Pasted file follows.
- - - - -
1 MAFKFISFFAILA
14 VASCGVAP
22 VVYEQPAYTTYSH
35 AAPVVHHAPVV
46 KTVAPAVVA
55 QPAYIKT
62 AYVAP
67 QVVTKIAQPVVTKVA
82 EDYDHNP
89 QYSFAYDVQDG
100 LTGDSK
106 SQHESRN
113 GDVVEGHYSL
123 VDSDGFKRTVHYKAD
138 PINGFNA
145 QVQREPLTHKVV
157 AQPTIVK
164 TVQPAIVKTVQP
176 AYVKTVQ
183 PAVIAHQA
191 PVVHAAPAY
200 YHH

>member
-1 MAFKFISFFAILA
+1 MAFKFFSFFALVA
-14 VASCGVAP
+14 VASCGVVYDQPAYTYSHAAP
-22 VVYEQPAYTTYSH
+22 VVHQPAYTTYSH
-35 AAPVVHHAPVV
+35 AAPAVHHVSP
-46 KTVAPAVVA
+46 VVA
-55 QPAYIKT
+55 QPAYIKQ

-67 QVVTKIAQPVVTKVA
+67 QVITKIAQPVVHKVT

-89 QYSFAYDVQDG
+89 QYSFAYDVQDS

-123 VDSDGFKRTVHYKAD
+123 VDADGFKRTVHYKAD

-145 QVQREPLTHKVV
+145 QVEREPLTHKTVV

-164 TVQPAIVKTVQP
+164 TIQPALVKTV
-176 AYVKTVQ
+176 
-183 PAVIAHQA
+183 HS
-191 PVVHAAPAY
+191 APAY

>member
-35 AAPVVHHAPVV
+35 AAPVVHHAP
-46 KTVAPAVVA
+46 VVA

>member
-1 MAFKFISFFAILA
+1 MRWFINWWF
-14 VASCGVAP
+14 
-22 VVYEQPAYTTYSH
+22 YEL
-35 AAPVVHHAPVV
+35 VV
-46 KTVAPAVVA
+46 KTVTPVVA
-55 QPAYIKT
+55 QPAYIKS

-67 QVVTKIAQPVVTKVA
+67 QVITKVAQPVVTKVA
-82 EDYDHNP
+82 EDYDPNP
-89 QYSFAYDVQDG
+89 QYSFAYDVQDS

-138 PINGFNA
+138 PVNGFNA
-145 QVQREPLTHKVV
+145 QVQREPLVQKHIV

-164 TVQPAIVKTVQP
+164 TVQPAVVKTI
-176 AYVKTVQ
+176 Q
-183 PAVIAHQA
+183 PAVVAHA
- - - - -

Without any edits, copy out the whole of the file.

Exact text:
1 MAFKFISFFAILA
14 VASCGVAP
22 VVYEQPAYTTYSH
35 AAPVVHHAPVV
46 KTVAPAVVA
55 QPAYIKT
62 AYVAP
67 QVVTKIAQPVVTKVA
82 EDYDHNP
89 QYSFAYDVQDG
100 LTGDSK
106 SQHESRN
113 GDVVEGHYSL
123 VDSDGFKRTVHYKAD
138 PINGFNA
145 QVQREPLTHKVV
157 AQPTIVK
164 TVQPAIVKTVQP
176 AYVKTVQ
183 PAVIAHQA
191 PVVHAAPAY
200 YHH

>member
-1 MAFKFISFFAILA
+1 MAFKFFSFFALVA
-14 VASCGVAP
+14 VASCGVVYDQPAYTYSHAAP
-22 VVYEQPAYTTYSH
+22 VVHQPAYTTYSH
-35 AAPVVHHAPVV
+35 AAPAVHHVSP
-46 KTVAPAVVA
+46 VVA
-55 QPAYIKT
+55 QPAYIKQ

-67 QVVTKIAQPVVTKVA
+67 QVITKIAQPVVHKVT

-89 QYSFAYDVQDG
+89 QYSFAYDVQDS

-123 VDSDGFKRTVHYKAD
+123 VDADGFKRTVHYKAD

-145 QVQREPLTHKVV
+145 QVEREPLTHKTVV

-164 TVQPAIVKTVQP
+164 TIQPALVKTV
-176 AYVKTVQ
+176 
-183 PAVIAHQA
+183 HS
-191 PVVHAAPAY
+191 APAY

>member
-35 AAPVVHHAPVV
+35 AAPVVHHAP
-46 KTVAPAVVA
+46 VVA

>member
-1 MAFKFISFFAILA
+1 MRWFINWWF
-14 VASCGVAP
+14 
-22 VVYEQPAYTTYSH
+22 YEL
-35 AAPVVHHAPVV
+35 VV
-46 KTVAPAVVA
+46 KTVTPVVA
-55 QPAYIKT
+55 QPAYIKS

-67 QVVTKIAQPVVTKVA
+67 QVITKVAQPVVTKVA
-82 EDYDHNP
+82 EDYDPNP
-89 QYSFAYDVQDG
+89 QYSFAYDVQDS

-138 PINGFNA
+138 PVNGFNA
-145 QVQREPLTHKVV
+145 QVQREPLVQKHIV

-164 TVQPAIVKTVQP
+164 TVQPAVVKTI
-176 AYVKTVQ
+176 Q
-183 PAVIAHQA
+183 PAVVAHA